& # 39; I did all sorts of odd jobs around. I was set up with landscape concerts, I cleaned it up after the first team and I even worked during Hampdams competitions at Hampden Park.
& # 39; My parents told me that if I didn't find my game that year, it would probably be best to look at Uni options. So I did everything to get better every day.
& # 39; That was real work, really busy. People always ask me about the pressure to play for Liverpool. And it's there, believe me, I feel it. But there is that pressure, and then there is the pressure to play for your life – knowing that if you can't figure it out, you have to give up everything you love. That is the heaviest pressure I have ever felt.
& # 39; And in that situation I really started to believe in myself – maybe for the first time in my life. I didn't really have a different choice. & # 39; The move to Dundee United was more than earned, so also the jump to Hull City in 2014. And then …
& # 39; When I was modeling and emptying the bins, I didn't think I'd ever play Champions League football, especially for Liverpool, & # 39; admitted the lightning-fast left back.
& # 39; It's funny, actually … a few clubs called when I was in the pre-season with Hull in 2017, but I wasn't that interested.
& # 39; My missus was pregnant and we were in the process of making everything ready for our big arrival – that was our top priority, like any prospective parent.
& # 39; Then I heard that Liverpool wanted me. Liverpool. If you hear that Liverpool wants you, call your agent back in about five seconds. I could not sign the contract soon enough to be honest.
& # 39; However, I quickly got a dose of reality. The medical practice lasted two days and it was brutal.
& # 39; My diet was weird because the medical staff had to do so many tests to make sure I was fit and would stay fit. After I passed those tests, I had to go to Melwood to do a lactate test.
& # 39; I was running it with Danny Ings, and after a few laps around the field I felt something wrong with my stomach. I knew things would be bad, but what can you do? I just kept running.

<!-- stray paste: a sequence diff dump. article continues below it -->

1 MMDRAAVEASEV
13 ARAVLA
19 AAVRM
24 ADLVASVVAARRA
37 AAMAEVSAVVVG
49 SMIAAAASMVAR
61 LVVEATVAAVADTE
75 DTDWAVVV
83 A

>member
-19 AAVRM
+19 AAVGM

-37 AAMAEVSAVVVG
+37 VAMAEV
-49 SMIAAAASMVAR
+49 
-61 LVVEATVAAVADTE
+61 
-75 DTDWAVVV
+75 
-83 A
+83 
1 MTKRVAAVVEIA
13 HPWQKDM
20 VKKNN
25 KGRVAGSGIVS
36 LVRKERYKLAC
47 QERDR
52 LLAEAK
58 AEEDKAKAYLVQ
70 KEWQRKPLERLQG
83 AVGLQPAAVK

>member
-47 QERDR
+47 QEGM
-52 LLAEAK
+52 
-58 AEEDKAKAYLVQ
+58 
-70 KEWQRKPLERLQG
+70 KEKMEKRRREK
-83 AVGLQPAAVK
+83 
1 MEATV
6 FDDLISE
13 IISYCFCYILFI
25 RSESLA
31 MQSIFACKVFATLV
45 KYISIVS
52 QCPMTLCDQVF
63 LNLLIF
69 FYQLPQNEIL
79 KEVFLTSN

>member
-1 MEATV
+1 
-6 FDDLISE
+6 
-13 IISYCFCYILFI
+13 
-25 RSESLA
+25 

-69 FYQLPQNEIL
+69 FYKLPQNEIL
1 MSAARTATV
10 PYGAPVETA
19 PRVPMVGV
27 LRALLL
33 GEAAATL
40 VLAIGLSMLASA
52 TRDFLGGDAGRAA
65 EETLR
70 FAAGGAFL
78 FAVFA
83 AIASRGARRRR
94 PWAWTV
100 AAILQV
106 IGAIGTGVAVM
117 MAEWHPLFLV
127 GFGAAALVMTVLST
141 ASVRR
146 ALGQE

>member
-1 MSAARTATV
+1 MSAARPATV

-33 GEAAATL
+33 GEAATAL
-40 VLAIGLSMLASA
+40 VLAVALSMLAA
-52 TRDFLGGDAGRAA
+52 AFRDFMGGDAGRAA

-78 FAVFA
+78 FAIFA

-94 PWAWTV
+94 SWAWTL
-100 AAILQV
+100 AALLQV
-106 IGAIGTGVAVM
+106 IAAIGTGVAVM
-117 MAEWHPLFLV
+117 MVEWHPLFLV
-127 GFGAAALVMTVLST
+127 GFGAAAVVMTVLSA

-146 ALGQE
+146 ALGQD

& # 39; A few minutes later, I'm on my knees and puke my guts on the Melwood field. This holy ground. This place where all these legends have trained. King Kenny. Rushie. Stevie Gerrard.
& # 39; And here I am, some young man from Glasgow who jumps in front of the Liverpool medical staff.
& # 39; If the first appearances count, God knows what they thought of me.
& # 39; The next day I met the manager and I heard his smile from a mile away. He had clearly heard of my test.
& # 39; I turn around and he walks towards me, rubs his belly and points at me. The staff behind him are also smiling.
& # 39; Then he gave me a big hug. Then I relaxed a bit.
& # 39; The whole team made me feel welcome that week, but to be honest it took a long time before I realized I was a Liverpool player.
& # 39; I was wearing the red shirt. I wore the club training suit everywhere we went. I wore it all over the house. But I still didn't feel like a Liverpool player. & # 39; Inevitably Robertson just worked harder and harder until Jurgen Klopp placed him on the team. Until he became indispensable.
A leader in a side that overcame Barcelona in the most dramatic way, he now feels like a Liverpool player. One that aimed to overthrow Tottenham in Madrid on Saturday night. He added: & # 39; It is not lost to any of us what this possibility means. This was an incredible season, full of so many ups and downs and emotional moments.
& # 39; But for me it has also been a chance to take a step back and see the full picture.
& # 39; From being released by Celtic and sobbing over my curry, to making six pounds to hide away in Scotland, to drawing for Liverpool and putting on that red tracksuit, hardly believe.
& # 39; It feels good to crack again in this final. The most important thing is that our destiny is in our hands. We know that.
& # 39; And if there is one thing that I can guarantee about this team, about this group of players, then we will do everything we can to try to make our followers dream come true.
& # 39; If that happens, it won't be a fairy tale. It's because we deserve it. & # 39;